Shortly before the most recent national election, I received an alert on my iPhone suggesting that I follow Hillary Clinton on Twitter. Clearly, despite all the time we spend together, my smartphone isn’t too smart. But besides being wrong on so many levels, this automatic, sponsored message from an ap also reminded me how convoluted things can become in this age of technological dependence and information collection.
If you shop online, you know how easy it is to confuse (to use one example) Amazon’s purchase history tracker. Like many of you, I regularly buy gifts for a variety of friends and family members. But to Amazon, all of these purchases go into one big “Craig” bucket, meaning that their online tracker has me ﬁgured for a fan of Simplicity dress patterns, Terry and the Pirates comic collections, 1960s jazz and folk music, ﬁgure skating, Minecraft strategy guides, LEGO construction sets, and hydroponic gardening.
Some of those purchases were for me (I’ll let you guess which), but now, and probably for time immemorial, my Amazon page will feature targeted advertisements for items in which I am not personally interested. If their ad metrics are designed to create or increase purchase intent on my part, the results often just make me laugh.
And yet, the Internet remains a wonderful resource for seeking information, especially in the initial stages of a search, as long as we exercise our due diligence and have a good vetting process to help us determine what is true and what is, as my father used to say, “a lot of hooey.” The old adage “don’t believe everything you read” may be doubly true of online content, as the barriers of entry to “publishing” are rarely barriers at all.
But there is a wealth of outstanding content online, including that produced by the four individuals highlighted in our feature on current Internet video channel personalities. And although they are each riding a new wave of outdoor storytelling, it is worth noting that at least two of these channels frequently feature historical or classic ﬁrearms, along with the latest and greatest from today’s top companies.
I love it when the new and the old come together. Maybe I’ll tweet about it, and see who gets “suggested” to follow me. -Craig Hodgkins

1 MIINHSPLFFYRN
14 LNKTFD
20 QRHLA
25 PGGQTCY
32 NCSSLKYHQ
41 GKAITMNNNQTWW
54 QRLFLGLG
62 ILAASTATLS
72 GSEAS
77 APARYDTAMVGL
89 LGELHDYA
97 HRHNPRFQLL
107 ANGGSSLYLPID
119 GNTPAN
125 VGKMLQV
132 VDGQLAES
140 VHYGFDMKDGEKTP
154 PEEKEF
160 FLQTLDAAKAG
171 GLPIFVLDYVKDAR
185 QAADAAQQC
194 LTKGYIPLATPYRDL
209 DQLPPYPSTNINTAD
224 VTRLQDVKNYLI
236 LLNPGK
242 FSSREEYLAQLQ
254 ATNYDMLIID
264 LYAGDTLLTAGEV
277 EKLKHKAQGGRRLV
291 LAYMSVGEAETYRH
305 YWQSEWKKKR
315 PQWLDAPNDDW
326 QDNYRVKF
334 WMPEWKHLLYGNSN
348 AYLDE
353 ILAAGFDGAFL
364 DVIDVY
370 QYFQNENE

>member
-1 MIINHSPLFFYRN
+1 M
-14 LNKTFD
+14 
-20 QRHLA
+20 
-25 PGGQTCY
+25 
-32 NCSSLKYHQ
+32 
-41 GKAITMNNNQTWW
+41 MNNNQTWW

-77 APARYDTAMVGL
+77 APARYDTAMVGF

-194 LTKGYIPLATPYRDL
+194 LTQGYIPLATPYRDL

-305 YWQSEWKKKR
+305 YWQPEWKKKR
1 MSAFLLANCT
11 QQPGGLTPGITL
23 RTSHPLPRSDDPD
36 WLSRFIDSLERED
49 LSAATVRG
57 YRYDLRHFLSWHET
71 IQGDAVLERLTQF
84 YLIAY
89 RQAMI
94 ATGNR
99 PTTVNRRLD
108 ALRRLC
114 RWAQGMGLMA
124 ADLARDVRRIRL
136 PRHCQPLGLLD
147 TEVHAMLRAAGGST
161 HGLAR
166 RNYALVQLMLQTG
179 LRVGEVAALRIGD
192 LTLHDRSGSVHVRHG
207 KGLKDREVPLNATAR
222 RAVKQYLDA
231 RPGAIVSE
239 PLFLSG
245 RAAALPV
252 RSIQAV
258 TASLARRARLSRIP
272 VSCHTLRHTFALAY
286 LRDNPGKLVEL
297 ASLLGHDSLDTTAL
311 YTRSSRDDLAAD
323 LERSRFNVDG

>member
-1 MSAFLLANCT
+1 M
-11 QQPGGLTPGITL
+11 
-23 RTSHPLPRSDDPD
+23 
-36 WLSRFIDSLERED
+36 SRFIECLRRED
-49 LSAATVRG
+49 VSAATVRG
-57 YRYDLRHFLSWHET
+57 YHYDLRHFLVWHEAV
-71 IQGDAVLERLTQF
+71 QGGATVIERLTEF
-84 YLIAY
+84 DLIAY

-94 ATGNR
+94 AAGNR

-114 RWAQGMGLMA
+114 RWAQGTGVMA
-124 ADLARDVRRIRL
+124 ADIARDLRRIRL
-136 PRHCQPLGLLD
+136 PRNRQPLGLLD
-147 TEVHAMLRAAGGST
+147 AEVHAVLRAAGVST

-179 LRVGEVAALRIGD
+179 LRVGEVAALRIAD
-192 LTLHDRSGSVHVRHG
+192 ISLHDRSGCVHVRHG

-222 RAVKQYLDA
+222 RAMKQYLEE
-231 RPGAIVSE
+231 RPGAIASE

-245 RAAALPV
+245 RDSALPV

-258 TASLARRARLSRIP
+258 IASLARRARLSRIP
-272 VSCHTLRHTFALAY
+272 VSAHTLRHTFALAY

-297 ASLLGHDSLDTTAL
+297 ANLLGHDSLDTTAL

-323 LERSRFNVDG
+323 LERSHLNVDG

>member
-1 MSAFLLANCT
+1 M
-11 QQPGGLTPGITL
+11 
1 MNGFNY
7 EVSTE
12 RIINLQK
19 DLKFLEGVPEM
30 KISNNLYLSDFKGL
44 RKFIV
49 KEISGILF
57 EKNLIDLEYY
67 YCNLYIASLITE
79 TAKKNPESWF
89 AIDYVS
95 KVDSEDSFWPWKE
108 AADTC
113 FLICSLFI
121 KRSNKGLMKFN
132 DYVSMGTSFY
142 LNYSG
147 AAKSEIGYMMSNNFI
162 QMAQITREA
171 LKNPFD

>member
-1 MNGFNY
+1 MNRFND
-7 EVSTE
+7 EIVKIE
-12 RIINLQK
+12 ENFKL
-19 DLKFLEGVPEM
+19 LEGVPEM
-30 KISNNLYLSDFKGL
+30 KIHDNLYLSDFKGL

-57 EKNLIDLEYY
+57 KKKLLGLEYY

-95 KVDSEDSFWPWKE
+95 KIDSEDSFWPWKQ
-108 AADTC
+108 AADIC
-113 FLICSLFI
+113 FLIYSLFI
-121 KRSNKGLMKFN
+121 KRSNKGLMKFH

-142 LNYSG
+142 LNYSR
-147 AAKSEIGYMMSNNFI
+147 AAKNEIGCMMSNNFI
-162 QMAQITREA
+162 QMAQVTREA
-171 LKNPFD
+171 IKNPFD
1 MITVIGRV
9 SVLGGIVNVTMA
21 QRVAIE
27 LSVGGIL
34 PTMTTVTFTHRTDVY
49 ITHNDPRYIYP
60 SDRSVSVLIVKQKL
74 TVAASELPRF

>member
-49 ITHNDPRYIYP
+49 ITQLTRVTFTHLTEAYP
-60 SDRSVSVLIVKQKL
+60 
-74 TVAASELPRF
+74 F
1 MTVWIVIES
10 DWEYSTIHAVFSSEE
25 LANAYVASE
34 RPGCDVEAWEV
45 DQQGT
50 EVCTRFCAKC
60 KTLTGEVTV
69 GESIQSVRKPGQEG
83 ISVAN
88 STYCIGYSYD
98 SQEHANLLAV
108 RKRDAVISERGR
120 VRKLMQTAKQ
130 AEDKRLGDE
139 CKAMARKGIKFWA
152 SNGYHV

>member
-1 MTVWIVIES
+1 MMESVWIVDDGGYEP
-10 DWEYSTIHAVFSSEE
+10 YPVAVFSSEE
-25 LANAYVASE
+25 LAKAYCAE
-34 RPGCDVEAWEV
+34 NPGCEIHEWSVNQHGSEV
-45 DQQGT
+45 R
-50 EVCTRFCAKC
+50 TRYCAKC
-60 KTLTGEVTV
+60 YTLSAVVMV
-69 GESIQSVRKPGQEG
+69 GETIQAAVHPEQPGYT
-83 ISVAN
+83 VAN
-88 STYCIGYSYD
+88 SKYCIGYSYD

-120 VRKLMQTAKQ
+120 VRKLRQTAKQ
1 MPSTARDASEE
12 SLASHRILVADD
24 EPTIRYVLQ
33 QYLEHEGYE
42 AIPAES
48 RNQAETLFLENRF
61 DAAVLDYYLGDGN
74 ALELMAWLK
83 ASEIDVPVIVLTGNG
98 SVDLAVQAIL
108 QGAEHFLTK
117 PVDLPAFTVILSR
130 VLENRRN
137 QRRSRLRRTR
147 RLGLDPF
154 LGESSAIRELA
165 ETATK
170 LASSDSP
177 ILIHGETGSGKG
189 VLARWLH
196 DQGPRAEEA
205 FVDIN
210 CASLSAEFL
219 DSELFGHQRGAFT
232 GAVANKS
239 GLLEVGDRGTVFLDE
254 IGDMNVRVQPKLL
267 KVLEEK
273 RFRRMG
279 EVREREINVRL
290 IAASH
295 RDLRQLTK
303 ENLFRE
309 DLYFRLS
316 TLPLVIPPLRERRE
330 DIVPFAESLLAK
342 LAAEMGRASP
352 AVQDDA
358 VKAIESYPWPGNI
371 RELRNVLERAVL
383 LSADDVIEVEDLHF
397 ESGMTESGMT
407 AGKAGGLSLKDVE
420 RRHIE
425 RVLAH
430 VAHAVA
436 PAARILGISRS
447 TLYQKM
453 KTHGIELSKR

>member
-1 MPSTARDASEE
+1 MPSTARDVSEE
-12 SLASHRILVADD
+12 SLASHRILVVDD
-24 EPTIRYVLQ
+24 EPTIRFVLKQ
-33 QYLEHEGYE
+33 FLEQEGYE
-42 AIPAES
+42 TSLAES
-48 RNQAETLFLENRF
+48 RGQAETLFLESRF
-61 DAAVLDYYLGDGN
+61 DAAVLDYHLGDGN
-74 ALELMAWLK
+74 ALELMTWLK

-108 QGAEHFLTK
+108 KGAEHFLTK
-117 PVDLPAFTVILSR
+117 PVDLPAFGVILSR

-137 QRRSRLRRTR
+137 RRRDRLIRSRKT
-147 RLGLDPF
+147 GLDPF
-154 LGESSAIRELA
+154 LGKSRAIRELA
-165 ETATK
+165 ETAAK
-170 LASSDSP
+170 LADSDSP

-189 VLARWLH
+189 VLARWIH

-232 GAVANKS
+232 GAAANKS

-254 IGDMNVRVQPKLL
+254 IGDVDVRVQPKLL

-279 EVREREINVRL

Welcome to our expanded April issue, chock-full of insightful and engaging articles and a passel of products, many of which will be featured at the National Rifle Association’s 2017 Annual Meetings & Exhibits in Atlanta from April 27-30 at the Georgia World Congress Center. If you are a member of the NRA (and we suspect many of you are) and plan to be in A-Town for the firearms-focused festivities, please stop by the American Shooting Journal booth (#402) for a visit. We’d love to meet you, but if that is not motivation enough, here’s an additional inducement. Every new or renewing subscriber who visits the booth will receive a free gift and will automatically be entered in our daily raffle featuring great prizes donated by many of our top advertisers. See page 23 of this issue for more information. This year’s annual meetings ﬁgure to be a most interesting get-together. Last year’s edition attracted crowds of more than 80,000 enthusiastic firearms owners, and this year promises to be no different, with the World Congress Center’s 450,000 square feet filled to the doorways with your favorite outdoor industry manufacturers and service providers. Special events include the annual National NRA Foundation banquet, a Women’s Leadership Forum luncheon, the NRA/ILA (Institute for Legislative Action) dinner and auction, and a Saturday night concert headlined by Hank Williams, Jr. We hope to see you there! -Craig Hodgkins
Day one of the 2017 SHOT Show was heralded with a flurry of emailed press releases and event announcements that hit my inbox with a vengeance in the wee hours that morning last month. Meanwhile, in the crowded hallways of the Sands Convention Center, the clock finally struck 8:30, and the impatient pitterpatter of more than 100,000 feet became a thundering roar as dozens of double doors flew wide to admit more than 60,000 of my closest Shooting, Hunting and Outdoor Trade industry friends to the showroom floor.
Yes, the American Shooting Journal was there at the down beat, holding the fort in booth 408, spinning our oversized wheel on the hour, handing out prizes and distributing copies of our expanded January issue to what we hope will become regular readers.
Each year, SHOT Show fills the Las Vegas venue with a vast array of the latest guns, gear and swag, as well as services ranging from helicopter hunting adventures to the latest handgun training techniques. It really is a can’t-miss event for those of us in the industry, and even though it can be a madhouse, it’s our madhouse, and it’s also the best place to connect with company representatives and other members of the industry media. What we see and learn here will help fill our print and virtual pages for the next six to nine months and beyond. It is perhaps the one time a year where what happens in Vegas is broadcast loud and clear to everyone interested in the outdoor industry.
I would also be remiss if I didn’t take a moment to thank Team Taurus captain Jessie Duff, the subject of our January cover story, for taking time out of her busy, heavily sponsored show schedule to visit our booth on the outskirts of the show to meet, greet and sign copies of our magazine for all of the guests who stopped by to say hello. –Craig Hodgkins